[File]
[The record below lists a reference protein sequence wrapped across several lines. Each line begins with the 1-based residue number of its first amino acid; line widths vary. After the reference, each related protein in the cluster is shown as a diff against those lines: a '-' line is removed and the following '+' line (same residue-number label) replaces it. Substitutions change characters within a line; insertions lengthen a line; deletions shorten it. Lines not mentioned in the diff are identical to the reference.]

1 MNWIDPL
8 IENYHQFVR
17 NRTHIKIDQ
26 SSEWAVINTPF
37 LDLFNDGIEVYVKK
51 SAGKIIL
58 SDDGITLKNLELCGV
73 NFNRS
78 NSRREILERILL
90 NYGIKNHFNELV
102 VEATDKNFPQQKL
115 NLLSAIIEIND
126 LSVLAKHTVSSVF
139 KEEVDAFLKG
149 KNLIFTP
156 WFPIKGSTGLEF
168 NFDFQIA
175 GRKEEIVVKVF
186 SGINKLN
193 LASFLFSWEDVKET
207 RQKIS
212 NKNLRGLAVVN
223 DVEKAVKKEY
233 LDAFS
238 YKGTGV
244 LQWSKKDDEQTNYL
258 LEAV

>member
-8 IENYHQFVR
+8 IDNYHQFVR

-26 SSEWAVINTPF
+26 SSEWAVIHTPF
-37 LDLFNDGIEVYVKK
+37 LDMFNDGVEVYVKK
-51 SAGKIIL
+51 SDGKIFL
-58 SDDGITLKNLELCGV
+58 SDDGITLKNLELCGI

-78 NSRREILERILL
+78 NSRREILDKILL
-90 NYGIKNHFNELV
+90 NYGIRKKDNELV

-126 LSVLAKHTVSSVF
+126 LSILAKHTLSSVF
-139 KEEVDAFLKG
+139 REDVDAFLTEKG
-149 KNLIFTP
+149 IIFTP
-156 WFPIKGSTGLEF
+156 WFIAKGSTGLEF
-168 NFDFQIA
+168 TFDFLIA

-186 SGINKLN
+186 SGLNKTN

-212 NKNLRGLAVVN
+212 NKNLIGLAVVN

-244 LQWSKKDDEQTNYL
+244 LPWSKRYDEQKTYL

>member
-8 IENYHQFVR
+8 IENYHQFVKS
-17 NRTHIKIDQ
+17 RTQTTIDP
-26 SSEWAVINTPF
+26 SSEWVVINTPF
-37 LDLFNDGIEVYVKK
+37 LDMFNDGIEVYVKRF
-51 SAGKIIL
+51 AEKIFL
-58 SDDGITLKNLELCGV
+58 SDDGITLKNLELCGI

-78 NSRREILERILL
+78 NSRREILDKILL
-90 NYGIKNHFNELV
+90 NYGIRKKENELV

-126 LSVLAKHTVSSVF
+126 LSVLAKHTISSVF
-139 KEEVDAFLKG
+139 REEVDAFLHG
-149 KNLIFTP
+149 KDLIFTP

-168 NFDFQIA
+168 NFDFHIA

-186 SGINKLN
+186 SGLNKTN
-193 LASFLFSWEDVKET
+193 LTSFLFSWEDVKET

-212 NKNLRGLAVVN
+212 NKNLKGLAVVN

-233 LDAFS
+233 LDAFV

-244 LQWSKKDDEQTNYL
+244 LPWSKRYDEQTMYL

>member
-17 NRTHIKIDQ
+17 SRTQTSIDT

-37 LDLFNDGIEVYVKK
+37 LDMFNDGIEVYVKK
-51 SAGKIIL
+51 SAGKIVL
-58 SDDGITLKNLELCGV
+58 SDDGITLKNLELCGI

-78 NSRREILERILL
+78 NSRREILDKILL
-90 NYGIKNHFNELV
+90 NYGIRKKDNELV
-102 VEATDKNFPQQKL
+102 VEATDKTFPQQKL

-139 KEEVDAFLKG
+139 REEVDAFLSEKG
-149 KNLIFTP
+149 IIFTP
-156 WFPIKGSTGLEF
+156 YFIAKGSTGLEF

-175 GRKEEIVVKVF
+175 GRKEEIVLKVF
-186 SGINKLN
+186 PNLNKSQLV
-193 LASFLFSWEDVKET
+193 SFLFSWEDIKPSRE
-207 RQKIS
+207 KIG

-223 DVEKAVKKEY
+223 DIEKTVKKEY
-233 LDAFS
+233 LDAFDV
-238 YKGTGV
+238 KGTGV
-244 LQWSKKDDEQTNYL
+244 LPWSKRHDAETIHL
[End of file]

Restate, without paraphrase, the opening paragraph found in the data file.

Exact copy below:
[The record below lists a reference protein sequence wrapped across several lines. Each line begins with the 1-based residue number of its first amino acid; line widths vary. After the reference, each related protein in the cluster is shown as a diff against those lines: a '-' line is removed and the following '+' line (same residue-number label) replaces it. Substitutions change characters within a line; insertions lengthen a line; deletions shorten it. Lines not mentioned in the diff are identical to the reference.]